I enjoy fiction that tries to fill in the gaps of history’s mysteries, and London’s National Portrait Gallery did just that with an anthology of narrated stories penned by writers you may recognize. In each podcast, writers selected a portrait and made a tale out of their anonymous faces. Some funny, some tragic, you will find something interesting here. While writers use the portrait as a source of inspiration, sometimes the portrait will barely figure at all in the plot.
The first podcast goes to Alexander McCall Smith and his story False Mary. There, he gives the history of Mary Peoples and Mary, Queen of Scots who used the woman as a “body double”. It felt very Bubba-Ho-Tep when Smith characterized the Queen as hating portraits and False Mary loving them and the glamorous life of royalty. Tying up the story in mystery, the author implies her participation in Lord Darnley’s murder and her unexplained end.
Julian Fellowes has his own story of fatigue under political upheaval entitled Biography of William Wrightson, 2nd Viscount of Dorchester. It goes into a grim area, but still retains a dry sense of humor about a royalist biologist living under the reigns of King James, King Charles, and Oliver Cromwell.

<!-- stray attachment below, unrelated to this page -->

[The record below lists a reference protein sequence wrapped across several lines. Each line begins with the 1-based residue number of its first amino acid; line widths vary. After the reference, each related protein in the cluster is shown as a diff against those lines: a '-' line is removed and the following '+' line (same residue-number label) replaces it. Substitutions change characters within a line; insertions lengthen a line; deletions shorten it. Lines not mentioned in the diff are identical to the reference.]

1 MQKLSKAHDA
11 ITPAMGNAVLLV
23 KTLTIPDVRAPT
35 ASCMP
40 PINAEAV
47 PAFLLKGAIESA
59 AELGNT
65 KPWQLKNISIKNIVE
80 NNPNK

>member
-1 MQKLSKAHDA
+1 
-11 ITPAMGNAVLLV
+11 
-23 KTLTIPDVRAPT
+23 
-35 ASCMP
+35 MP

Other stories belong to the genre of domestic dramas and sweeping romances. A letter from Catherine Hartshorn, 1587, February 2nd by Joanna Trollope revolves around Catherine analyzing a portrait from a potential suitor and wanting advice from her mother. This story stands out the most subdued in comparison to the other stories with their themes of juicy gossip, misadventures, and lies. The life of Nicholas Colthurst by Sarah Singleton goes to the Elizabethan era with a dashing, educated war veteran (navy man who fought the Spanish) and musician who traveled to the Americas and Azores. Mathilda’s Letter by Minette Walters devotes her plot to another dysfunctional marriage story. Set in the King Charles era, the story explores the themes of portraits and the deceptions they create through manipulation. Turning a domestic drama into a story of secret love, Tracy Chevalier’s Rosy narration switches between a portrait’s description and a relationship between two men.
The last story (and my favorite) comes The tale of Joshua Easement by Terry Pratchett. Here, the author weaves a tale of a drunk Elizabethan seamen incompetent at navigation. If you enjoy dry humor, you will love this. Especially with the hilarious scene of Easement giving a skunk to Queen Elizabeth.
Do I recommend it? Very much so. I love the idea of stories inspired by portraits of anonymous people.